Tuesday, September 13, 2005


Ok, so I made a report about this guy, finally. Unfortunately the person handling the case isn't allowed to disclose anything, so the conversation went something like this:

her: "Someone has made a complaint and we think you might know something about the situation."
me: "And you're not allowed to tell me who it was or what it was about, are you."
her: "No."
me: "Well, I should have reported this a long time ago anyway, so I'm assume this is what it's about...." etc.

At the end of the discussion:

me: "Well I hope that helps you, but I don't suppose you're allowed to tell me that, either."
her: "No. If all goes well, you'll never hear from me again."

So not only am I not sure who filed what complaint against whom, but I won't know if any punishment is meted out at all. Bummer.

And for the person who asked if I could assume it was a guy, they actually post the statistics of reported complaints for every year. Last year there were 5 PAGES full of complaints for our university. Only one was brought by a guy, and it was about another guy.

Anyway I was a little shaken up after I made this report. The woman was very understanding and I wasn't upset or anything, but it was kind of a big deal to admit yes, I think I was discriminated against.

Definitely don't do that every day.

She gave me her card and asked me to contact her if I think of anything else. Well let's see. I started doing martial arts while I was working in that lab. I never had any desire to do that previously. I also started reading books like "Women Scientists in America" and "Lifting a Ton of Feathers." I think I knew it was really bad, but I kept trying to ignore it. That's what I told her. I knew he was being sexist but it was subtle enough that I was able to try to ignore it.

But I must have been really pissed off, and I knew it. I realized this when I started in my new lab and I suddenly had a lot less desire to kick things.

In other news, speaking of kicking things, I am locked in a battle of wills with Microsoft Word. Yes, the grant is almost done. Yes, the deadline is a hard one, I absolutely have to get it finished. Yes, I am also trying to do job applications at the same time. Yes, I am a bit stressed.

But I gotta ask: isn't there something better to use for layout? And don't say LaTeX, I'm just not ready for that yet. Not this time around, anyway.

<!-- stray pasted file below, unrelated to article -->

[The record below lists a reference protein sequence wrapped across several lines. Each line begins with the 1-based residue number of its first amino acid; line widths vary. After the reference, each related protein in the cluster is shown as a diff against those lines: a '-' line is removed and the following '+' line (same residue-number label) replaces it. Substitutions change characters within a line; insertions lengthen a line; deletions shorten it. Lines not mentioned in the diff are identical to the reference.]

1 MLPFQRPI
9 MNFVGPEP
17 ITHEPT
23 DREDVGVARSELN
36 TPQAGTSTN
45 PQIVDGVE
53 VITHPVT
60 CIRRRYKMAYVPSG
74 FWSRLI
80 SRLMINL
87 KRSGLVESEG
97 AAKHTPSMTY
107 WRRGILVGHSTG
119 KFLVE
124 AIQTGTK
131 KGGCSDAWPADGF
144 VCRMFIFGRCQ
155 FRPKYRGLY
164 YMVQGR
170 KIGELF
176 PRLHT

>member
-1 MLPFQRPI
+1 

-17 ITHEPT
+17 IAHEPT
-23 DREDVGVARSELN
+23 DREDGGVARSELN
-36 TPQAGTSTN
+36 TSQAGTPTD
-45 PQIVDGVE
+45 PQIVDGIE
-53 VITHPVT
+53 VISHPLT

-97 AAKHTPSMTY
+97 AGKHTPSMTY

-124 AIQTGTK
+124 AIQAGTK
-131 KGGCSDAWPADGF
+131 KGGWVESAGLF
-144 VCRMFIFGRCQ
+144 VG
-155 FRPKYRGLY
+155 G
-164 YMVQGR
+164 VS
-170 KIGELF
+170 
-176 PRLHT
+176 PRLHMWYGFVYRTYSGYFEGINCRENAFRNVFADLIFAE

Anybody use PageMaker or something like that for these things? Anything where I have 20+ figures of random shapes and sizes, on only about 20 pages of text, suddenly things get really messy. I finally realized that Word assumes you'll have more text than figures, and that's where my problems come in. And pretty soon (like, probably today) I'm going to have to pick a fight with Endnote, too. That's really the only reason I'm using Word. Somebody needs to come up with a stripped-down package for inserting references in other word processing programs.

I really do think writing grants would be relatively painless if we had templates that made it easy to insert figures, callouts, references, etc. Right now I think the average person has to spend more time formatting than actually thinking about the experiments. In fact, my boyfriend is a computer whiz so I can always get him to help me when I'm really stuck. What on earth does everybody else do??

BTW, if you haven't seen it yet, check out "Bridges to Independence" from the National Academy. You can read it for free online. The more I read it, the more I like it.


At 8:12 AM, Blogger Five said...

I'm in the exact same situation with graphics! (except I'm the computer whiz who helps). Using word is terrible, but it's also the only format you'll be able to easily transfer to others in your lab.

If you dan't need to share I'd suggest using InDesign. If you aren't that comfortable with the program (and assuming your boyfriend is), you could work on setting up a few basic templates. It would take some time to learn (Visual Quickstart is a good series of books to have by your side), but will be well worth it.

At 3:27 PM, Anonymous Anonymous said...

The treatment of the complaint sounds worthy of a Kafka novel. They came to you to see if you had anything to tell them, without naming the accused or accusor or the initial complaint? Just looking for some action?

I must have missed something in the description. I know for a fact that at UCLA, if there is a complaint, they go to the people who might be witnesses and ask about the specific people involved, and the specific incidents in question, although protecting the identity of the accusor as far as possible.


At 8:35 PM, Blogger Adam Solomon said...

No LaTeX? I don't know, I'd reconsider that. I'm 16 and I can use TeX as well as I can use MS Word, lol so it's definitely not tough to learn...And it's a great tool once you get the hang of it. But then again, I'm in a very TeX-heavy field--what do people in your field usually use?

At 10:45 AM, Blogger BotanicalGirl said...

Sorry to hear that everything was so cloak and dagger about the report.

I never made an official report about my ex-PI, but I made sure that I spoke to several influential faculty members and made it very clear why I was leaving. If shit ever hits the fan with him, they'll have prior knowledge.


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